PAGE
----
Juin
10th

Yankee Doodle et al

Categories: Categorie 1 | Étiquettes : , , , ,

I've been meaning to post something on doodling for some time now…  It's a complex subject, and I have a lot to say, but for today, the results of my on and off thinking on the topic…

According to Wikipedia (lots of interesting reference articles by the way), the word itself first appeared in English in the 17th century, meaning "fool" or simpleton (from the German Dudeltopf or Dudeldop, meaning simpleton or noodle). Yankee Doodle!  Nowadays, however, doodles usually mean something you draw "absent-mindedly" while doing something else… although Sunni Brown defines it as "to make spontaneous marks to help yourself think". 

Her point of view was reinforced in 2011, when doodling rose to new heights thanks to a study by Jackie Andrade at the University of Plymouth, who showed that when the brain gets bored say in a dull meeting or classroom, it starts activating and desperately searches for something worth thinking about, often tuning out of the real world and escaping into that fascinating inner world we all love to nurture.  Luckily, doodling keeps the brain sufficiently occupied to keep it in the here and now and apparently also helps us remember what happened.  Some even claim that doodling is good for your mental health. 

Then there's the school of thought that doodles reveal sub- and unconscious issues (Freud et al!), carrying messages from who knows where.  Psychologists, psychiatrists, and art therapists certainly enjoy analyzing their patients' doodles.  Although personally I believe doodles can convey meaning, the few examples of analysis I've run into seem naive and based on representational analogies that can be misleading to anyone who has read Rudolf Arnheim's Visual Thinking on visual analogies, and also possibly the result of projection on the part of the analyzer.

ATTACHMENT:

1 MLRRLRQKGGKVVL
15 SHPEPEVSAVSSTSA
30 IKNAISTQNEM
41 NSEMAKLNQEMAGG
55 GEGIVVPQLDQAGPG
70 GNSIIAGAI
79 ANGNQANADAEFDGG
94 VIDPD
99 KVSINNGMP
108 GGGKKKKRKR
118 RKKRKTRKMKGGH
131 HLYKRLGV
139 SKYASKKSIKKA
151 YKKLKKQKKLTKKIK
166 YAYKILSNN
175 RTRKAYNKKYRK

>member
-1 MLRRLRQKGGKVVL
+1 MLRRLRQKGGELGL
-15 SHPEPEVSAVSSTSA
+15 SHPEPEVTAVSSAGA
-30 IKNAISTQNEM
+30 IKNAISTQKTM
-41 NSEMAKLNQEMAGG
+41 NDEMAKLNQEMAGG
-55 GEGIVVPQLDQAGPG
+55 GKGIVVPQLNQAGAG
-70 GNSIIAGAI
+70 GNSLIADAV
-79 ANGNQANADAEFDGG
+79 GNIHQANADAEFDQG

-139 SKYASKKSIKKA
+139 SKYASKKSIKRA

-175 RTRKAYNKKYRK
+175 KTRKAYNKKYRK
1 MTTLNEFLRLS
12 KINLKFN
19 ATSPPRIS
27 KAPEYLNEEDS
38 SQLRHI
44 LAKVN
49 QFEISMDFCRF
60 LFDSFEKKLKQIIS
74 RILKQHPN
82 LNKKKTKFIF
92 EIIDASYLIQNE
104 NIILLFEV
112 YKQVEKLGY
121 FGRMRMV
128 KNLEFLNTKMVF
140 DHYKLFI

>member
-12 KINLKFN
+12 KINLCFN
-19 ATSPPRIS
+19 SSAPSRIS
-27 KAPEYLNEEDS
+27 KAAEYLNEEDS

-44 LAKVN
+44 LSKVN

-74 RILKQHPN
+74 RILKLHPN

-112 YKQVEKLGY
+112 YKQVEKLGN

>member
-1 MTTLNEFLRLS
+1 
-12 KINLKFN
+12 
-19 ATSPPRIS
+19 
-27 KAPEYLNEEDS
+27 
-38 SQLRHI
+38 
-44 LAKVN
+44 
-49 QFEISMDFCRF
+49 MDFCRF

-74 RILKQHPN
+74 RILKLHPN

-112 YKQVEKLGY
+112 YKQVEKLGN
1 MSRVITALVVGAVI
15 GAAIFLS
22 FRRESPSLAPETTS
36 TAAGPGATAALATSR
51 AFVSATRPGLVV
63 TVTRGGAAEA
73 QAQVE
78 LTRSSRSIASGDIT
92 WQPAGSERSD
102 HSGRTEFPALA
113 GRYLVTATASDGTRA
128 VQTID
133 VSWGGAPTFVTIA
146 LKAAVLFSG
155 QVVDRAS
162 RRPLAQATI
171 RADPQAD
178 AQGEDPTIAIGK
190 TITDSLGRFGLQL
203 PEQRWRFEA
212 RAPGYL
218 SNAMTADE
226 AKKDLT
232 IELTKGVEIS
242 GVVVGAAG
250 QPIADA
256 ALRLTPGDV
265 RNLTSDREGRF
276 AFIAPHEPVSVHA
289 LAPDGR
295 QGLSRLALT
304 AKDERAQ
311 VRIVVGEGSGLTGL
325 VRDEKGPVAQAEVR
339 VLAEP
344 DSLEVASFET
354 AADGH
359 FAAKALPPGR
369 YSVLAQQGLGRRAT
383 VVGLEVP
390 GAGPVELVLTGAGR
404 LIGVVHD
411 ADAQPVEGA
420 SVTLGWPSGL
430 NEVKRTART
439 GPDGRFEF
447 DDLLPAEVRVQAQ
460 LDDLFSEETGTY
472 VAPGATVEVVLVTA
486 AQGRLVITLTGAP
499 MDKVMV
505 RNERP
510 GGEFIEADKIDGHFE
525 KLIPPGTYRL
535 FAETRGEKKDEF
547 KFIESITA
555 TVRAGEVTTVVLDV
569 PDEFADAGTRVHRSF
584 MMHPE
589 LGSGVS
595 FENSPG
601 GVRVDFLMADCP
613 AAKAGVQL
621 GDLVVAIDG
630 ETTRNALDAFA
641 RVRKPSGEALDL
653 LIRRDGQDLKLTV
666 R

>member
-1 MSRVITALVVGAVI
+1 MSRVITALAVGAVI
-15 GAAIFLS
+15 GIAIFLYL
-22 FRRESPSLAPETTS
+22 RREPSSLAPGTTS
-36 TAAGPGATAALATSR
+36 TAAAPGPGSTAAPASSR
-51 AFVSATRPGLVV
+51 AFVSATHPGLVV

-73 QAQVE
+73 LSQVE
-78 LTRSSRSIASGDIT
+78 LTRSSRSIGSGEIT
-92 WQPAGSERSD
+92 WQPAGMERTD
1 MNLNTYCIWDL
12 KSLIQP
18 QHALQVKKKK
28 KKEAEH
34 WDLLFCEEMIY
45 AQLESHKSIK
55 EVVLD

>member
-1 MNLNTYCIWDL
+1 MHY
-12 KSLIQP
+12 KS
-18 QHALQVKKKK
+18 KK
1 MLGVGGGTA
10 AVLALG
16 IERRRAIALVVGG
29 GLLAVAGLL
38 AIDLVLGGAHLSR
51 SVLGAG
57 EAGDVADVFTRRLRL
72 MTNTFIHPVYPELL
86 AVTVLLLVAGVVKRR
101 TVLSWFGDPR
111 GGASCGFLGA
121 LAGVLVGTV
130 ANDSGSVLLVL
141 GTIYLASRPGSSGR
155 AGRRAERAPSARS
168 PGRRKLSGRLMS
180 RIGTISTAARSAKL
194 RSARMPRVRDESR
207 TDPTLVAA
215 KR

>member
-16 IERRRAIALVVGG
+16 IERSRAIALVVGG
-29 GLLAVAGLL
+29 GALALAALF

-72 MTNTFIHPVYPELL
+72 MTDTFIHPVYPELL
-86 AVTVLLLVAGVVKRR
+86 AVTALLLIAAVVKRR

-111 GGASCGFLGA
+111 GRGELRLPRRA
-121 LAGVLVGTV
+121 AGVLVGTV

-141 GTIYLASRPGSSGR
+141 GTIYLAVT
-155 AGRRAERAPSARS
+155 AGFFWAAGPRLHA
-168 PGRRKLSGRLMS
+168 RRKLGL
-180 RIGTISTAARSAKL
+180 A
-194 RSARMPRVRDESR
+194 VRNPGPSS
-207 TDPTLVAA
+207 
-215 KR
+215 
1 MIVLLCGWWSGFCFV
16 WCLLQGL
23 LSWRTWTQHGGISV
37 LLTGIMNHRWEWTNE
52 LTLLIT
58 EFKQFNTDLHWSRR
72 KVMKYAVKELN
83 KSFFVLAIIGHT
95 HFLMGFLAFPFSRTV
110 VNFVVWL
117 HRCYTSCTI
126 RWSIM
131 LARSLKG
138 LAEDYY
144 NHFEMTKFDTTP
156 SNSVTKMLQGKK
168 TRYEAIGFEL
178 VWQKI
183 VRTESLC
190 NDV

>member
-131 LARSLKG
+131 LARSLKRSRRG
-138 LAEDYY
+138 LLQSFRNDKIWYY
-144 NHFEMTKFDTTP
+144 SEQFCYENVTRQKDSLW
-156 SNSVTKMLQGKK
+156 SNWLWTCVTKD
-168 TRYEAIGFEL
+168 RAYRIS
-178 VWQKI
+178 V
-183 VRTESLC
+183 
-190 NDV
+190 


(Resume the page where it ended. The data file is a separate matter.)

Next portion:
However, it is true that, influenced by Freud, many a visual artist in the 1930's from the Surrealist school used the doodling process as akin to automatic writing among the writers.  Since that time, doodling has often used by artists, architects, and designers as part of their creative process.   Many an artist has taken his doodles and turned them into works of art (see my posts on Dubuffet and Charles Burchfield).  I myself have recently developed a new series that started as doodles that I used to do some years back when suffering through some excrutiatingly boring interpreting job. 

Sunni Brown of Gamestorming fame did a great Ted Talk on doodling, which I strongly recommend you listen to.  It's a great overview (love the part about children's artistic development!), where she explains the benefits of doodling, among others a non-intimidating way to introduce people to visual thinking. 

Some people consider graphic facilitation "doodling", but here I part ways!  Although there is an element of making marks to help yourself and other people think, they are not "spontaneous" but quite deliberate — as Brandy Agerbeck puts it, "listen, think, draw"!

One thing is clear — our brains hide an inner passionate sensitive obsessive simpleton who may not be as stupid as it looks!

Feel free to analyze my doodles! good luck…and stay posted for a doodle board on Pinterest.

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